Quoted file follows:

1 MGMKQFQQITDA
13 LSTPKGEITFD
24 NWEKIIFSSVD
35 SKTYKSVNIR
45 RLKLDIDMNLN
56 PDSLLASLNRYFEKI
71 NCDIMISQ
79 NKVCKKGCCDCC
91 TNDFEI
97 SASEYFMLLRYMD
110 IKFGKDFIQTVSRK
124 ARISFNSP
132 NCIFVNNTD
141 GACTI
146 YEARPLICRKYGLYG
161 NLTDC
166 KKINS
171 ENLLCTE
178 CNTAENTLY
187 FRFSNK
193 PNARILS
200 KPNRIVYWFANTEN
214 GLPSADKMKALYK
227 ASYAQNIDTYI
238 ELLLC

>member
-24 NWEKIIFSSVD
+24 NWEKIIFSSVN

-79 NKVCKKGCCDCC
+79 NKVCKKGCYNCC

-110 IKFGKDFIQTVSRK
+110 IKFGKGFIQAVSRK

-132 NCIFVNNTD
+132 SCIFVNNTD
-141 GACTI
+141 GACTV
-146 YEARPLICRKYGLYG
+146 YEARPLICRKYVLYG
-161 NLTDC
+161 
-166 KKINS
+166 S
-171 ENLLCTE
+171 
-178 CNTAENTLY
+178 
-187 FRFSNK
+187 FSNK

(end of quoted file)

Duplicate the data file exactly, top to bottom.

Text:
1 MGMKQFQQITDA
13 LSTPKGEITFD
24 NWEKIIFSSVD
35 SKTYKSVNIR
45 RLKLDIDMNLN
56 PDSLLASLNRYFEKI
71 NCDIMISQ
79 NKVCKKGCCDCC
91 TNDFEI
97 SASEYFMLLRYMD
110 IKFGKDFIQTVSRK
124 ARISFNSP
132 NCIFVNNTD
141 GACTI
146 YEARPLICRKYGLYG
161 NLTDC
166 KKINS
171 ENLLCTE
178 CNTAENTLY
187 FRFSNK
193 PNARILS
200 KPNRIVYWFANTEN
214 GLPSADKMKALYK
227 ASYAQNIDTYI
238 ELLLC

>member
-24 NWEKIIFSSVD
+24 NWEKIIFSSVN

-79 NKVCKKGCCDCC
+79 NKVCKKGCYNCC

-110 IKFGKDFIQTVSRK
+110 IKFGKGFIQAVSRK

-132 NCIFVNNTD
+132 SCIFVNNTD
-141 GACTI
+141 GACTV
-146 YEARPLICRKYGLYG
+146 YEARPLICRKYVLYG
-161 NLTDC
+161 
-166 KKINS
+166 S
-171 ENLLCTE
+171 
-178 CNTAENTLY
+178 
-187 FRFSNK
+187 FSNK